Several weeks ago my fifteen year old daughter, my mother and I were talking about good and evil. I have a tendency to be more conservative in my opinions than my mother. This topic was no exception. Mom’s take on good and evil is kind of predictable; no one is really evil except for horrible, mass-murdering, dictators like Hitler or maybe child-molesters. She sees most people as good and trying their best and feels there is no right or wrong on most things – nothing is black and white. I think I surprised her in the idea that I don’t think anyone is truly totally evil any more than one can be truly totally good. But many things have a right and a wrong.
For me principles are black or white; people are always a mix. It is almost alarming how often people miss something that seems rather obvious. Horrendous and unnatural acts such as abortion are excused and brought to the area of grey because some, otherwise good person, fell to that point in a moment of desperation. We want to excuse the failings of others and ourselves not by saying that we fail to hold to good principles (because that would make us evil) but that principles are more guidelines, and in no way really binding or even valid. The only way to make people, as a whole, good is to create a reality in which nothing is bad. No one can be judged on anything because there is no standard.
But there is something about that which doesn’t work, because we know that evil is real. Children are murdered, women are raped, and men have their lives and livelihoods ruined for petty and vindictive reasons. We agree that there are points of wrong that can never ever be looked at as anything other than wrong. But if people are really just good and nothing a person wants to do can be said to be really bad than there must be something intrinsically faulty in some people… they are just bad, evil people. Any good done by an “evil” person is discounted, forgotten. We want to cling to the idea that someone capable of some horrible act is by nature evil, a creature of darkness. It is comforting and reassuring.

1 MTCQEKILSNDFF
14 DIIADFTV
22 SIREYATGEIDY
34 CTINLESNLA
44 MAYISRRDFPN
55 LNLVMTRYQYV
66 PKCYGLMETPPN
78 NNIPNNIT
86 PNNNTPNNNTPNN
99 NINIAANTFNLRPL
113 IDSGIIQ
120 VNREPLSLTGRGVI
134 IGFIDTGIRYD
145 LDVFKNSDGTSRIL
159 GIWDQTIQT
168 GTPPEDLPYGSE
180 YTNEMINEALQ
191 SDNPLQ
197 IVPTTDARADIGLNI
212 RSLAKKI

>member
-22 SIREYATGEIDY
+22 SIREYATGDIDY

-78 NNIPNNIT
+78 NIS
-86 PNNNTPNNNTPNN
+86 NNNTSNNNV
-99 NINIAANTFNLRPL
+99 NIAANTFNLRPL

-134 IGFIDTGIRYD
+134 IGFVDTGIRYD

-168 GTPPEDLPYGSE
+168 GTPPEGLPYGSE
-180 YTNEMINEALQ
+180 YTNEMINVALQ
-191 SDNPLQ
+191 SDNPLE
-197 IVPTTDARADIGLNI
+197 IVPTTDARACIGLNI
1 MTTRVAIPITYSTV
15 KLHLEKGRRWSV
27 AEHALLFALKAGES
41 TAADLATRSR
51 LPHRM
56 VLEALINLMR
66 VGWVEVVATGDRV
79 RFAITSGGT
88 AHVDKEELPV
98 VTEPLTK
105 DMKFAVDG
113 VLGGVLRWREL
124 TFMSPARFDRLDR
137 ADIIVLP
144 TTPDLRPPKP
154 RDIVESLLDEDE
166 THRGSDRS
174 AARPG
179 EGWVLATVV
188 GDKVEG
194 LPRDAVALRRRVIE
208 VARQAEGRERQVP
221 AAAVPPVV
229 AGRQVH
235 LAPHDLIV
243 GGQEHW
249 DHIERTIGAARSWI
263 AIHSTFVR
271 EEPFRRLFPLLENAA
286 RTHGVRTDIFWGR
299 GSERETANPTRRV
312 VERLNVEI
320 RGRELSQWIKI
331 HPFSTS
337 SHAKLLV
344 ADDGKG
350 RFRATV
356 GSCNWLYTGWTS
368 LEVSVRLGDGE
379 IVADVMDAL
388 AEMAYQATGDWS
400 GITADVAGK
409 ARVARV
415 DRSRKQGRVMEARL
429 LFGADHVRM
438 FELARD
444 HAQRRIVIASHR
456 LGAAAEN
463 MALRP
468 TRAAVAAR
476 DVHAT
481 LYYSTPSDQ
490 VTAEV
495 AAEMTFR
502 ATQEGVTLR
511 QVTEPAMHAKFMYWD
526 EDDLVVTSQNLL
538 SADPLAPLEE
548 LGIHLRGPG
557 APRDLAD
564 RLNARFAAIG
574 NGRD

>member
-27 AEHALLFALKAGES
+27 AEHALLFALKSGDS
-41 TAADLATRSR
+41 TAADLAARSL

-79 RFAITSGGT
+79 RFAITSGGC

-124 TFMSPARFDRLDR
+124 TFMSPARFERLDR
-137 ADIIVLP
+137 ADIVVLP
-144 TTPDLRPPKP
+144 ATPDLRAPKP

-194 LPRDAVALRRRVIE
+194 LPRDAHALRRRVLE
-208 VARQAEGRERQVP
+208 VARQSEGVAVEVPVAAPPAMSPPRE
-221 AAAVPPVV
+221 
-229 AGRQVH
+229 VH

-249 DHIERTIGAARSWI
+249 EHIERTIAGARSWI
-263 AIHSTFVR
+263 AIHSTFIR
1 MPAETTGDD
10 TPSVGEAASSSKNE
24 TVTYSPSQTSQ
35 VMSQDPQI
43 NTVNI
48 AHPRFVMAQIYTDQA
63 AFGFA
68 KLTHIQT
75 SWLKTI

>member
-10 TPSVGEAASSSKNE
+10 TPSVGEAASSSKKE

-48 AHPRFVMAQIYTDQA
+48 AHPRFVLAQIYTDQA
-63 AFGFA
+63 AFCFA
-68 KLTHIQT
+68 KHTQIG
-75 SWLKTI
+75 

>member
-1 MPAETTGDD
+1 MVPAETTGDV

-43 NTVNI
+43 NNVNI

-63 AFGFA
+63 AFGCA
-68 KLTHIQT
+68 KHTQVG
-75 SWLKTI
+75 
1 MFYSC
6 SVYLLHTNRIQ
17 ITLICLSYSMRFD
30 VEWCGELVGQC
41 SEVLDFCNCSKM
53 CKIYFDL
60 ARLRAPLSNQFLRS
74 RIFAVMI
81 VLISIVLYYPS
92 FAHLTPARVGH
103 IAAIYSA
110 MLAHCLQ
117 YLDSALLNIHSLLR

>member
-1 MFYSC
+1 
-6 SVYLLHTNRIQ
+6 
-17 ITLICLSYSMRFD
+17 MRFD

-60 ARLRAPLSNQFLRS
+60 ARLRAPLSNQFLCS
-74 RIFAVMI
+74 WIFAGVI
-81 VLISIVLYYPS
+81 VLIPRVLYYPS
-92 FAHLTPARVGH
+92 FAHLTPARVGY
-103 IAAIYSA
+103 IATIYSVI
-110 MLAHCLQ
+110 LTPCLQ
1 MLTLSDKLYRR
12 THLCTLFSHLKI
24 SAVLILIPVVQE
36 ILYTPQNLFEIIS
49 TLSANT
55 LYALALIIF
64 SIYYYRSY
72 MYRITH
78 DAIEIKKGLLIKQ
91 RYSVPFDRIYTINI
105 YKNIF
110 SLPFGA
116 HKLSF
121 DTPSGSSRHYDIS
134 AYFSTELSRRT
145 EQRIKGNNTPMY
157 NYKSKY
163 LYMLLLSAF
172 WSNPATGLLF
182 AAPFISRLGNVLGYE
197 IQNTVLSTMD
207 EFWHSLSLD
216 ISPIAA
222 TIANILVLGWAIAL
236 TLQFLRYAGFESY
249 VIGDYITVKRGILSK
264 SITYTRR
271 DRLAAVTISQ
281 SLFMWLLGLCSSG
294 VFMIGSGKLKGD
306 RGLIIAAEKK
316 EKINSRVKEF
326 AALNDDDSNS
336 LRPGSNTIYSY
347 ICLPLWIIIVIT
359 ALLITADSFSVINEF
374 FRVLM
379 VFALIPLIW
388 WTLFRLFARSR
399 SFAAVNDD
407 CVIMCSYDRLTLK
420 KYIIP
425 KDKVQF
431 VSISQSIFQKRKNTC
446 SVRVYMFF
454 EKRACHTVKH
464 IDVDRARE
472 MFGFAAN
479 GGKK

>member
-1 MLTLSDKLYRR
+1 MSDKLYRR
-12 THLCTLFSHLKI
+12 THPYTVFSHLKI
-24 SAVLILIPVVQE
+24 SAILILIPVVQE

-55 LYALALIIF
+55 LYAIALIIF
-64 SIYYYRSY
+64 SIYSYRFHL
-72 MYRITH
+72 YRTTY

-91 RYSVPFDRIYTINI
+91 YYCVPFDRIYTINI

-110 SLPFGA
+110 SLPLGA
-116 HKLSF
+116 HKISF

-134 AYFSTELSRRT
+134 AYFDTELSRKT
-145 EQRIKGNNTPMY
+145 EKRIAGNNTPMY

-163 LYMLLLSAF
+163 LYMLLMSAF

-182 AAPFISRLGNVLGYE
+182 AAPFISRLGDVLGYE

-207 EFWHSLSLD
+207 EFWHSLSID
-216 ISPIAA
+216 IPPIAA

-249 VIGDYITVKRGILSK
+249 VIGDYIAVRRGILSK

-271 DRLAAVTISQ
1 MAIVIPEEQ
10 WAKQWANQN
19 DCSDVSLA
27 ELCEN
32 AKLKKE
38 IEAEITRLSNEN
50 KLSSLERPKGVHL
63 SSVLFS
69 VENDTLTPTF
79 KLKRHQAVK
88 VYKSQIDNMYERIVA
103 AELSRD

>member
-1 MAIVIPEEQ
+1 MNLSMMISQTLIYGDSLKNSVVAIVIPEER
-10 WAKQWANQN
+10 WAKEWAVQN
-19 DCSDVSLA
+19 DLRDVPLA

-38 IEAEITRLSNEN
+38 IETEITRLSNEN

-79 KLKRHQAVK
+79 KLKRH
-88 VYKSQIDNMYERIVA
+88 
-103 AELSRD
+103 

I know there are some holes in the above and it probably dissevers a better treatment, but that was pretty much where we left it. It seems so much simpler to me to say that we humans are all pretty messed up in ways. That there are principals, virtues and ethical values that supersede our ability to always meet, but that doesn’t harm the value of the principles. Maybe it is just that we live in a world where it is fashionable to say “I’m ok, you’re ok” but I think it is a great deal more honest to say: “I’m screwed up, you’re screwed up, but that’s ok – we’re working on it”. And honesty is good, always, all the time, but I don’t always get there because I am not always that good.
At any rate it was an interesting conversation.